But for Asian Americans United board member Helen Gym, the possible location of Foxwoods at The Gallery at Market East is the elephant in the room, and the future of the area cannot be adequately discussed without dealing with it. Gym was among those stakeholders who met with the Commission and consultant, Ehrenkrantz Eckstut & Kuhn Architects of New York.

Gym said she was frustrated by the request to look at the long-range plans without details about the casino’s effect. Especially, she said, since some of the ideas that were being discussed seemed to only be necessary if Foxwoods goes up at The Gallery.

“If you looked at some of what they are proposing – things like the idea of making 8th street a central transit line from 676 and creating a bus depot on Filbert Street – it really is all about a casino on Market Street,” she said in an interview Friday.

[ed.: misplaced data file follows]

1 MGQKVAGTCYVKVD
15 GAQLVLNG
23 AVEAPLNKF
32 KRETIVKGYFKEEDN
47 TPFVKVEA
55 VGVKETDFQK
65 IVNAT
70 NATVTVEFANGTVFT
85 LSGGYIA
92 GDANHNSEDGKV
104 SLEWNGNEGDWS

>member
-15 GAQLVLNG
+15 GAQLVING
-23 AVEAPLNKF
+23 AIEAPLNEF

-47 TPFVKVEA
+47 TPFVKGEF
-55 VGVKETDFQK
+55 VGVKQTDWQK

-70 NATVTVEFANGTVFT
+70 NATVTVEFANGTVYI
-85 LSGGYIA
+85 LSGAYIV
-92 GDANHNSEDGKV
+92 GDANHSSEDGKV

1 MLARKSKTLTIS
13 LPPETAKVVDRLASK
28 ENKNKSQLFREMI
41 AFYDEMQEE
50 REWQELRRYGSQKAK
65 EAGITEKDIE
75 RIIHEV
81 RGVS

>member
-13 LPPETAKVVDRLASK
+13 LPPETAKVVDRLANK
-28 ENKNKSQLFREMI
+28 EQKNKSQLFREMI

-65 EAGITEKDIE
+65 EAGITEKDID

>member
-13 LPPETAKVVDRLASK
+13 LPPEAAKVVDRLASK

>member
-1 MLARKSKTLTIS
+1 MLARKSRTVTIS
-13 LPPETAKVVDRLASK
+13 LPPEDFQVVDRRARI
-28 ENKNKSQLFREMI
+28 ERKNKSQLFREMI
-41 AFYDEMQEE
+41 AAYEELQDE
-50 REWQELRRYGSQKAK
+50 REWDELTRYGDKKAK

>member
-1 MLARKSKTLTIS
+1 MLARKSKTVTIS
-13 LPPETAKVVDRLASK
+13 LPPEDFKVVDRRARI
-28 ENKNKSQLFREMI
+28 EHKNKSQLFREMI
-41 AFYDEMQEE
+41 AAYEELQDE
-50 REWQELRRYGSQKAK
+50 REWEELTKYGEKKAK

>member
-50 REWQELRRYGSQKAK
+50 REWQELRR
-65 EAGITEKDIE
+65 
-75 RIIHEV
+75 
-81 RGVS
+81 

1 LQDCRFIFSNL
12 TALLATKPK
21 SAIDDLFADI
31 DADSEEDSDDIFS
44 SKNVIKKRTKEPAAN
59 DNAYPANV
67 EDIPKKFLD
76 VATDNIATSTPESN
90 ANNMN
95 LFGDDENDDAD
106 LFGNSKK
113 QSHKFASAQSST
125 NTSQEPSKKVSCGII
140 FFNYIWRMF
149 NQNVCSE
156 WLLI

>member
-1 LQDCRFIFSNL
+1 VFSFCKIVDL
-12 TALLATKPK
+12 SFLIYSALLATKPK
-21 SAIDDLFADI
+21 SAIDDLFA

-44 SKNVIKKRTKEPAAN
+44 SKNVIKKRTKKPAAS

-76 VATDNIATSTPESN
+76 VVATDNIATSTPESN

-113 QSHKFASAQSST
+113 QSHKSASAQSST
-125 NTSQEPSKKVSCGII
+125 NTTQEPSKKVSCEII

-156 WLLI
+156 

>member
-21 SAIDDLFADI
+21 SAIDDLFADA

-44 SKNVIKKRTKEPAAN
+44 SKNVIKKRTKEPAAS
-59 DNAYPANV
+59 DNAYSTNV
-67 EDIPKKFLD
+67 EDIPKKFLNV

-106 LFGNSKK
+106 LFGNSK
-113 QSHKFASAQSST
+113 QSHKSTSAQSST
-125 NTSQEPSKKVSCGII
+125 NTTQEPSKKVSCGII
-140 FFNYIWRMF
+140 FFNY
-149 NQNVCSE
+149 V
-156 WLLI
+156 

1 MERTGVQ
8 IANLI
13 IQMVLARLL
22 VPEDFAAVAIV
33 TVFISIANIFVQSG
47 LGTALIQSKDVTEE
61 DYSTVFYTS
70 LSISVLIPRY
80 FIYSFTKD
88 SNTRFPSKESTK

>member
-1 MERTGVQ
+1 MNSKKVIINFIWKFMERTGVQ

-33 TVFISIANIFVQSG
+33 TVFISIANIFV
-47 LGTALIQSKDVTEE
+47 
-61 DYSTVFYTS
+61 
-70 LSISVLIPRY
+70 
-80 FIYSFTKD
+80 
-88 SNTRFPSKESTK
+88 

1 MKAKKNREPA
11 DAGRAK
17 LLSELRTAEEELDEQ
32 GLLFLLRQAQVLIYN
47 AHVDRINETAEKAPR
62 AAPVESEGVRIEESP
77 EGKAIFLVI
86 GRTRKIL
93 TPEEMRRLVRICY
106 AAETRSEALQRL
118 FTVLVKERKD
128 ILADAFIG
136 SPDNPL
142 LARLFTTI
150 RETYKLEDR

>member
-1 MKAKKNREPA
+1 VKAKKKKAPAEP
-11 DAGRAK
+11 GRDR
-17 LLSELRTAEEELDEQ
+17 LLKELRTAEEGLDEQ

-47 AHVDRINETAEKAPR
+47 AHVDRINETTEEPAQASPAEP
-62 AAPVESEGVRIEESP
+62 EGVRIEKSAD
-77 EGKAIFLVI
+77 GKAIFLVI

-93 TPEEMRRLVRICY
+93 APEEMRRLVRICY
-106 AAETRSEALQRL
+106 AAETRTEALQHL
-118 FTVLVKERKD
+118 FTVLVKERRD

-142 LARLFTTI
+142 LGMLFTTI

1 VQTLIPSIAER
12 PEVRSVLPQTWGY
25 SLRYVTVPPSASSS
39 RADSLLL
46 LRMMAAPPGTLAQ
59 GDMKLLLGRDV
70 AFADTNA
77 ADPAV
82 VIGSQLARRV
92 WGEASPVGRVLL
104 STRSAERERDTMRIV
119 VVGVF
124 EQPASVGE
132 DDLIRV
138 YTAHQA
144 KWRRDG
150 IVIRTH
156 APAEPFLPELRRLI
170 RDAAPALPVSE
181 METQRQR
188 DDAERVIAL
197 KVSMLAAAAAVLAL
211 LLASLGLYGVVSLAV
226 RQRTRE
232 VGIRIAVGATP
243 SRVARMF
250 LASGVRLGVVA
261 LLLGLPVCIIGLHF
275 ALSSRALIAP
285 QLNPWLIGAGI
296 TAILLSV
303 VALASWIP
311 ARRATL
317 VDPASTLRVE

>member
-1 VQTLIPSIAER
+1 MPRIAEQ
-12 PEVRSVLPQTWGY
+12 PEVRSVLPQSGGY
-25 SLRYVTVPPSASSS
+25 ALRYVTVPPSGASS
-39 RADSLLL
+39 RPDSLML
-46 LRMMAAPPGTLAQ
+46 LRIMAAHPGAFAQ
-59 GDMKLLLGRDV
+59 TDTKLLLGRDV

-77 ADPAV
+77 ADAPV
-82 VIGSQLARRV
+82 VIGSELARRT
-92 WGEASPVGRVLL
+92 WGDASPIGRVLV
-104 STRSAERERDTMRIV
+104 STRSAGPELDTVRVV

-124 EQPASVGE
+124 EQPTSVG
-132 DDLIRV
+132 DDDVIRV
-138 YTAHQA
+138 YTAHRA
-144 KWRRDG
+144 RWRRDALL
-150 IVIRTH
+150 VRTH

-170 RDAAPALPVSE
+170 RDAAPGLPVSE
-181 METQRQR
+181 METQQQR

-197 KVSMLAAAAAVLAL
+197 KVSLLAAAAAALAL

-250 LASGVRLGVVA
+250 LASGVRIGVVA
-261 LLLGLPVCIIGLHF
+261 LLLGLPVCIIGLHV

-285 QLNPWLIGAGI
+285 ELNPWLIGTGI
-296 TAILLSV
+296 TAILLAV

EE&K is the main consultant working on the long-range plan for Market East. They have a not-to-exceed contract for about $250,000, Greenberger said.

Greenberger said Friday that an inter-modal transit hub and an examination of how to improve the 8th Street route are important to the city’s long-range plans whether or not The Gallery becomes home to a casino.

“We think that dealing with buses and making a stronger set of connections between the kind of transit that exists there now is worthwhile no matter what,” he said. But the degree of the changes and the location of the inter-modal transit hub could differ if a casino comes to the neighborhood, he said.

The area around Market East is already traveled by many buses, including Greyhound and other private companies, buses to New York and the Jersey Shore, New Jersey Transit, PATCO and SEPTA. A casino would bring more, Greenberger said.